Police officers arrive at school building at 03:00. RFID readers 192 co-located with motion sensors will automatically receive emitting signals from security officer transmitters, in this example RFID tags embedded in the building entry team tactical computers, thus enabling the Friend/Foe tracking system. The incident commander determines that the shooters have moved to the second floor and instructs two building entry teams (BET1 and BET2) to maneuver in front and behind the shooters to fix them in between the units. BET officers carrying wireless mobile data computers with RFID tags immediately change motion sensors in vicinity of the building entry teams to blue indicating Friend while officers monitoring the second floor FIGS. 11 & 12 note the security motion sensors (184,186) in the north-south AC corridor turn yellow indicating the precise location of the active shooter intruders.
 Police building entry teams move to the second floor to fix the active shooter intruders between the two teams at 03:00 (MM:SS). Motion security sensors 180 turn blue representing Friends recently in alarm and while motion security sensors 182 indicative the relative position of BET1 and BET2 on the second floor closing in on the active shooters in the AC corridor. FIG. 12 is a simplified version of FIG. 11 clearly detailing the Friend (180,182) motion sensors and the Foe (184, 186) motion sensors.
 Responding security officers and the incident commander utilize the hallway IP cameras to actively monitor the officers' approach to the active shooters. The IP camera 150 located in the second floor north-south hallway AC displays the picture, illustrated in FIG. 9, of the two intruders located outside classroom 202 providing responding officers with suspect description and location. Security motion sensor 186 remains in alarm and yellow indicating the precise location of the intruders while security yellow motion sensors 184 show the recent location of the intruders as recently in alarm.
 The fire smoke sensors 128 located in the second floor restroom and the BD hallway go into alarm as smoke spreads out of the restroom. This indicates that the intruders started a fire which is verified by the yellow recently in alarm security motion sensor 184 and digital temperature sensor 148 displaying 99° F. and rising.
 The precise location of the two building entry teams on the second floor are illustrated by the blue motion sensors 180 recently in alarm and the blue motion sensors 182 displaying the current location of the two teams of police officers approaching and confronting the intruders. Locating the shooters outside classroom 202, responding officer engage and take down one shooter, while the second shooter surrenders to responding officers. The incident commander changes the AC stairway evacuation signal array 142 and all other floor signal arrays to the exit here signal.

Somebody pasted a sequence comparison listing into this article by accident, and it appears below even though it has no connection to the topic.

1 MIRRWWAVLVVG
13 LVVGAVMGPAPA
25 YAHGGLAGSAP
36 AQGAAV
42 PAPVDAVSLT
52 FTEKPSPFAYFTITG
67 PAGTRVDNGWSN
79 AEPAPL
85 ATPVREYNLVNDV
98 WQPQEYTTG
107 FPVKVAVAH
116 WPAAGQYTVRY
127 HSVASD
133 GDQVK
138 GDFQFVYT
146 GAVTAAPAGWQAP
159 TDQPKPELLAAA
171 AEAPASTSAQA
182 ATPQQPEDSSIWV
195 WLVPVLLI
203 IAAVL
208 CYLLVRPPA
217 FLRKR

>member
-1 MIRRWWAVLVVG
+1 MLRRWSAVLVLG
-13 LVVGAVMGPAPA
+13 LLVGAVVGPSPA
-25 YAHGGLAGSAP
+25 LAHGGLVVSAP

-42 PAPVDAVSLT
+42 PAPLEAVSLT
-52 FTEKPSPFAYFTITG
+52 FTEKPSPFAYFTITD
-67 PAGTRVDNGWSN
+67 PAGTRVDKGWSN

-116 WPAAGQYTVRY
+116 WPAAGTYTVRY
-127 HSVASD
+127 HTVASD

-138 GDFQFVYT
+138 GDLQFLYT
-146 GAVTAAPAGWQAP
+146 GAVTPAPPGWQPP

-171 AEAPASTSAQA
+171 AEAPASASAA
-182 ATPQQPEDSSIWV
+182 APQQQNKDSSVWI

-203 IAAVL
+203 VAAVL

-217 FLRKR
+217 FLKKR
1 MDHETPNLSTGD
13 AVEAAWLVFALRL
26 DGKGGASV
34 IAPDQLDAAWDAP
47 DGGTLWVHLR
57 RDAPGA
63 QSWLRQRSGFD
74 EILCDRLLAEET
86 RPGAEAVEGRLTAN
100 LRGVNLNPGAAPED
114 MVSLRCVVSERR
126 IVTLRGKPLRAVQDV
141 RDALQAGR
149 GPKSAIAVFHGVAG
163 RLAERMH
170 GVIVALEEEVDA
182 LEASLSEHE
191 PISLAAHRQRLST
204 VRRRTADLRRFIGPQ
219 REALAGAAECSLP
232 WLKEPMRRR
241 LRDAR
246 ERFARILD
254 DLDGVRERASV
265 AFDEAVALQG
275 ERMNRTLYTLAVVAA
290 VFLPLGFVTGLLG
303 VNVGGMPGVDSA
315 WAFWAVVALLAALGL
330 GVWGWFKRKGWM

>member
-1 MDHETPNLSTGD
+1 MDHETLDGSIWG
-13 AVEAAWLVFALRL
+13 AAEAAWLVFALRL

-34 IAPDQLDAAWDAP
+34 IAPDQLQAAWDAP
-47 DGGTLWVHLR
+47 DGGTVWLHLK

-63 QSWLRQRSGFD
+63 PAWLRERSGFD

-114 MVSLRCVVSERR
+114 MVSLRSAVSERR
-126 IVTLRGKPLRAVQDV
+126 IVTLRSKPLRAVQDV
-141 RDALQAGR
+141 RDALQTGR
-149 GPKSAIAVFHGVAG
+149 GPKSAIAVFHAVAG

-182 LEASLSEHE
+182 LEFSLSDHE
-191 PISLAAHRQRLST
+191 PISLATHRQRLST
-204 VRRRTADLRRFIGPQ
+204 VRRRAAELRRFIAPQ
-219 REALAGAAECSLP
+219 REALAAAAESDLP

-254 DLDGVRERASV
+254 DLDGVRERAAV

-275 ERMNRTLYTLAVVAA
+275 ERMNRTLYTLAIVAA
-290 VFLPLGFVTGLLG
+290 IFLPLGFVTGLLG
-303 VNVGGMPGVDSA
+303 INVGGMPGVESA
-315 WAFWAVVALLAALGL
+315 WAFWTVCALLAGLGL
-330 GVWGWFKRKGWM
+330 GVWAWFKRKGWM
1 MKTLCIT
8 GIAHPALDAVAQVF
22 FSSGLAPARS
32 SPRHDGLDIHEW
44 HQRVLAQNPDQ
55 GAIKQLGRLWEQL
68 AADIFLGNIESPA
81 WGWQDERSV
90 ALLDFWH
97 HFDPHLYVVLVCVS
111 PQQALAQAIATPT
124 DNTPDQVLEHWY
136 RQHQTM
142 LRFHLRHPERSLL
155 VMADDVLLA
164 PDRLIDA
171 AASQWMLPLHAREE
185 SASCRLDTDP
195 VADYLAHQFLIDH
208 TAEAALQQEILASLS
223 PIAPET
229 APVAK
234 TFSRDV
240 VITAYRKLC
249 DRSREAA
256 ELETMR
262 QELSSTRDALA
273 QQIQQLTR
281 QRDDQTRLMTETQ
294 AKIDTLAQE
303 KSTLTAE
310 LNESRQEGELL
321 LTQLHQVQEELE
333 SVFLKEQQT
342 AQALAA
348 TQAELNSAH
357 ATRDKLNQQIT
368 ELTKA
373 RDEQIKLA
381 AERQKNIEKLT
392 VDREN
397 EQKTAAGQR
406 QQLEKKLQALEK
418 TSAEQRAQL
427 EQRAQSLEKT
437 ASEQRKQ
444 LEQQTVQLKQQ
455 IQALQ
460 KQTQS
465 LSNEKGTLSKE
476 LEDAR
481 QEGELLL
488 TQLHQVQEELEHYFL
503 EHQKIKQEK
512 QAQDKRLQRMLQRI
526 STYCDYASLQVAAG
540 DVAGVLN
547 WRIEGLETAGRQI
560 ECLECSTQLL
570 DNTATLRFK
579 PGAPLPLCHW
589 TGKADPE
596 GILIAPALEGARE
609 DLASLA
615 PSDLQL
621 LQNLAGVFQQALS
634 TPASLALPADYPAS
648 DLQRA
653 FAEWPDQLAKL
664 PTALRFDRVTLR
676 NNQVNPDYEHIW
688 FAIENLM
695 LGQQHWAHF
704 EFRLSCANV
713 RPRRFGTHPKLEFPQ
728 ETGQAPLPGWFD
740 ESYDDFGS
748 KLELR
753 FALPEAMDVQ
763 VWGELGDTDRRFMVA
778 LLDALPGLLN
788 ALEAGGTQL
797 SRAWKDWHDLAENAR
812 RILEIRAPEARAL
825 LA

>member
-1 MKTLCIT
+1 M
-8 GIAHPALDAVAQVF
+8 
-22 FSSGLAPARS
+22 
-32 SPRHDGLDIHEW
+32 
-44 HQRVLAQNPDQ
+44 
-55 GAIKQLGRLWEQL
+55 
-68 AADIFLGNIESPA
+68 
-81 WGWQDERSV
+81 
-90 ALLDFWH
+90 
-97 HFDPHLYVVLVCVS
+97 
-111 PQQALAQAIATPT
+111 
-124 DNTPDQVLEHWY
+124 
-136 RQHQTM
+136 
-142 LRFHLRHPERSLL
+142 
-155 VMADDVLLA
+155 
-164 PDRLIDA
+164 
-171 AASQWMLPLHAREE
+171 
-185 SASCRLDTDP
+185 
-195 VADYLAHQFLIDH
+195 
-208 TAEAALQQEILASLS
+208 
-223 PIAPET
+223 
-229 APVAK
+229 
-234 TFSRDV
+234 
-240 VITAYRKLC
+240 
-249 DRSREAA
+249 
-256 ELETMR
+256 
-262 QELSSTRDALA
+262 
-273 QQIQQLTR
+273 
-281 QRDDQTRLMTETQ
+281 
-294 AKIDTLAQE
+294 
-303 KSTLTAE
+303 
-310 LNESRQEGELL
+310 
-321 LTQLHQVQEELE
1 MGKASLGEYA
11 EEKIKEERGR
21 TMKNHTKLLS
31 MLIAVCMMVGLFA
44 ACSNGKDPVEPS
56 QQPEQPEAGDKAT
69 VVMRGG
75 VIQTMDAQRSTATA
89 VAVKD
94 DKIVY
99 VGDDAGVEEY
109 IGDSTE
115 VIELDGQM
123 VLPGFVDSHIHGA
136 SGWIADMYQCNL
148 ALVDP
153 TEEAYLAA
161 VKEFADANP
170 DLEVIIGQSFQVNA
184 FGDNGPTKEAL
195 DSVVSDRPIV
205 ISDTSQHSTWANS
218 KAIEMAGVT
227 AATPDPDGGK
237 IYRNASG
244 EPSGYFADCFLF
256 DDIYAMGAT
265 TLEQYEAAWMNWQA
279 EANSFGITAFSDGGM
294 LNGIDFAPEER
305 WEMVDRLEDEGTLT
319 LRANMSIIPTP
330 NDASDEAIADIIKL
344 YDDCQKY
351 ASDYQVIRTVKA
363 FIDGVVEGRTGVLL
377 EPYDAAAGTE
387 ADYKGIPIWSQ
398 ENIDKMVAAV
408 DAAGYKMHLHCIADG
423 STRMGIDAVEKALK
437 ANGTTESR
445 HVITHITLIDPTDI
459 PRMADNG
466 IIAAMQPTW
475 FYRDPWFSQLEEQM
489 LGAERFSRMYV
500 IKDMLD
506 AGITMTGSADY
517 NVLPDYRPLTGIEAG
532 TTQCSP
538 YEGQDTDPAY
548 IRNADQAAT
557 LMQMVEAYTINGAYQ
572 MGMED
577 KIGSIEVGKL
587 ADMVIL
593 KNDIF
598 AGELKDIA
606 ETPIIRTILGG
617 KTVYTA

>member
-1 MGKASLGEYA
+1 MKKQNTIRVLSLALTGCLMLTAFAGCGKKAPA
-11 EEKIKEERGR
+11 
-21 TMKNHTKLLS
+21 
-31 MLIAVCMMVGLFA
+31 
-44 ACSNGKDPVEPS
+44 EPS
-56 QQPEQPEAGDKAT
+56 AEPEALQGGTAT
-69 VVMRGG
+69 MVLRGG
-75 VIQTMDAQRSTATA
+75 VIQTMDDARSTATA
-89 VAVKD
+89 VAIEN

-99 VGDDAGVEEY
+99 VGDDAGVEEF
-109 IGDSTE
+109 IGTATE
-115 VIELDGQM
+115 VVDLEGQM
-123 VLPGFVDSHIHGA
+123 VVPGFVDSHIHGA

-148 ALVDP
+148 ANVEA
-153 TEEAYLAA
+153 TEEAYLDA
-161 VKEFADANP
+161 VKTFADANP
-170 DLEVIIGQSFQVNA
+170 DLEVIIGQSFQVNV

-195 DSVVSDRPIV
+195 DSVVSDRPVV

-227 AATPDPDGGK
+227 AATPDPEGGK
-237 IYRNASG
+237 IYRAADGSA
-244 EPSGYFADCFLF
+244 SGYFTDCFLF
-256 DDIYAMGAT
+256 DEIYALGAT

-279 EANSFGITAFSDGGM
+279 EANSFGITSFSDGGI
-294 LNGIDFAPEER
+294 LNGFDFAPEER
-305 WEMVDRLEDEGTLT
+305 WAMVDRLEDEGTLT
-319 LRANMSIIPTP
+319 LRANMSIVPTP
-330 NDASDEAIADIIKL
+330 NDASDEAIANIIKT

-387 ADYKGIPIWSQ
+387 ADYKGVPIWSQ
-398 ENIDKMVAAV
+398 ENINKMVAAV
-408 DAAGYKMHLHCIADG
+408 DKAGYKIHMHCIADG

The incident commander declares the ground floor as under control, and authorizes medical treatment for the first victim found outside the ground floor Administrative Office.
 The incident ends at 05:00. The incident commander communicates All Clear to police command and control who through their emergency response stations which activates the All Clear LED on the class room signaling stations lighting the White light signal and sending the All Clear text message.
 The exemplary embodiments of this invention provide real-time interactive reporting of facility fire/security status information between four basic subsystems over an Internet/Ethernet communications link. The four subsystems are discussed as follows:
 (1) Security Alarm Panel
 This subsystem directly monitors the status of individual sensors and reports their state to the requesting host, remote and mobile computer subsystems. Embedded data sets can be used to provide host, remote and mobile users with detailed information on the site.
 (2) Host Computer
 This subsystem, through a communications interface, provides a real-time display of a regional map depicting the location of all the sites within a security network and their status. Other remote subsystems used to remotely monitor the sites can gain access to the security alarm panel for each site through the host computer display page. A local graphic interface provides the host computer operator access to the same detailed information. Communications programs operating within the host maintain real-time status of the sites/alarm points and continually update the display screen.
 (3) Remote Computer
 This subsystem accesses the communication program within the host computer which displays a map of the area sites and their current status. Using a mouse, a site can be selected to view the details of its status. Upon selection, the remote subsystem can be directly connected via a hyperlink to an embedded communication program within the security alarm panel. Similar to the host computer, the screen updates of site and point status is maintained through a communications program.
 (4) Mobile Computer